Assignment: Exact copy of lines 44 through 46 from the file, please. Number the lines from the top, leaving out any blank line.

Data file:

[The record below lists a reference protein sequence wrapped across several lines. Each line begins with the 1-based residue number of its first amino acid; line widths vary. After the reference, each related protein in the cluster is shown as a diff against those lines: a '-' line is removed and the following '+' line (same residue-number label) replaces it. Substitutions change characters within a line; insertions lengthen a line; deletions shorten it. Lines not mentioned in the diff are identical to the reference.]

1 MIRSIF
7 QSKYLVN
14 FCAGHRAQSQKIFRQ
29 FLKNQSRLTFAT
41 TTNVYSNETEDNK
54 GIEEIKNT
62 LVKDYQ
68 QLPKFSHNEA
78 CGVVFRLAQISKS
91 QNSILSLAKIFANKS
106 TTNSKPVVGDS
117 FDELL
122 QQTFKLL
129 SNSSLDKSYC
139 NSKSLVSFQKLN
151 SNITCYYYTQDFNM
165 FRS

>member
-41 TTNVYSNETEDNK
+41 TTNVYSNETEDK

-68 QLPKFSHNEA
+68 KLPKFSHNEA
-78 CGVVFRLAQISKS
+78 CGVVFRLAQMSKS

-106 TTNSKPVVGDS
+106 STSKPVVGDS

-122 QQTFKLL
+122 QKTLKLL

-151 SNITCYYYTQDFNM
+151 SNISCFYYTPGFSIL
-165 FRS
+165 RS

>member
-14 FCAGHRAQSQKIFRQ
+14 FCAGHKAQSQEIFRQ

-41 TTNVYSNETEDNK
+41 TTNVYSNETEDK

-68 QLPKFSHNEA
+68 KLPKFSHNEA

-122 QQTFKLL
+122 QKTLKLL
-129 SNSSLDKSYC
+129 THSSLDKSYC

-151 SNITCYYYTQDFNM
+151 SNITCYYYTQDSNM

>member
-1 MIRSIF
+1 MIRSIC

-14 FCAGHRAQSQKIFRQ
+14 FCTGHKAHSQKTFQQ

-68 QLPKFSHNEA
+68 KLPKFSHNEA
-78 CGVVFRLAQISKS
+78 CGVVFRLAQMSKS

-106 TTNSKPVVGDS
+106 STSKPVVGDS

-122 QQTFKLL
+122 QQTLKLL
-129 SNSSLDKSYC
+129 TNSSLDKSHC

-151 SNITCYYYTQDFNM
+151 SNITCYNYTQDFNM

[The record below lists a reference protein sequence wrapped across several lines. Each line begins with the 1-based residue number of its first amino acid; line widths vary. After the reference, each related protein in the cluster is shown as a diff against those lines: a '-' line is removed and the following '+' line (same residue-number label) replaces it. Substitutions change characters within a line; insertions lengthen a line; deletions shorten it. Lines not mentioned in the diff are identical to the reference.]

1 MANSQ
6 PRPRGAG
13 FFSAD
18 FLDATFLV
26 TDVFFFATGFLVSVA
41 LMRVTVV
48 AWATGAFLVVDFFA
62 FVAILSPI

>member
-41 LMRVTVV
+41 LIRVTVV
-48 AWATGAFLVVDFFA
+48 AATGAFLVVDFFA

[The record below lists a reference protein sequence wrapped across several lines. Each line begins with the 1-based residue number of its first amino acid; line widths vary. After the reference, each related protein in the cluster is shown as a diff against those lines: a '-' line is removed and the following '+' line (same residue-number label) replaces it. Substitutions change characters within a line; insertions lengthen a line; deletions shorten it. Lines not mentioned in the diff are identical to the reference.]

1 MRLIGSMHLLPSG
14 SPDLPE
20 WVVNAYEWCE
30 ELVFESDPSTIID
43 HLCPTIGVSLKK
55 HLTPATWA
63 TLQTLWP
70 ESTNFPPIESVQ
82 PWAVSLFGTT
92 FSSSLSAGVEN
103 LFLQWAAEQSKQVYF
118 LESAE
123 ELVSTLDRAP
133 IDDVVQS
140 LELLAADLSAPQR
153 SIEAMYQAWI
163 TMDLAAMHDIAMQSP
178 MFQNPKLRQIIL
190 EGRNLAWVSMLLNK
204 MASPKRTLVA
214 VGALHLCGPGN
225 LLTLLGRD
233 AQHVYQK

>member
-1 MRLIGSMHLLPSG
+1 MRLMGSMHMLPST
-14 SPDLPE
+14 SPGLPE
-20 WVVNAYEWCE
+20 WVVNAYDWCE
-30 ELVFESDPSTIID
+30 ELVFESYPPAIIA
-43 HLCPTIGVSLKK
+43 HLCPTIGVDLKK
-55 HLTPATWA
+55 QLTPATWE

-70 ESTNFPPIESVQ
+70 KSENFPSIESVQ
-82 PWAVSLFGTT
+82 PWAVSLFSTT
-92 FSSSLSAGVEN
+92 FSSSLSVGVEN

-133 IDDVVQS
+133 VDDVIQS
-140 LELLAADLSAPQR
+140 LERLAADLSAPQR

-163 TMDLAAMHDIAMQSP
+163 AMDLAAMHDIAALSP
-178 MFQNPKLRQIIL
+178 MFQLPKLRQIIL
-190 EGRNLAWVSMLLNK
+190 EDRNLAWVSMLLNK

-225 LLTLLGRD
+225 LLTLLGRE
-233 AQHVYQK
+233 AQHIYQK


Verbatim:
+129 THSSLDKSYC

-151 SNITCYYYTQDFNM
+151 SNITCYYYTQDSNM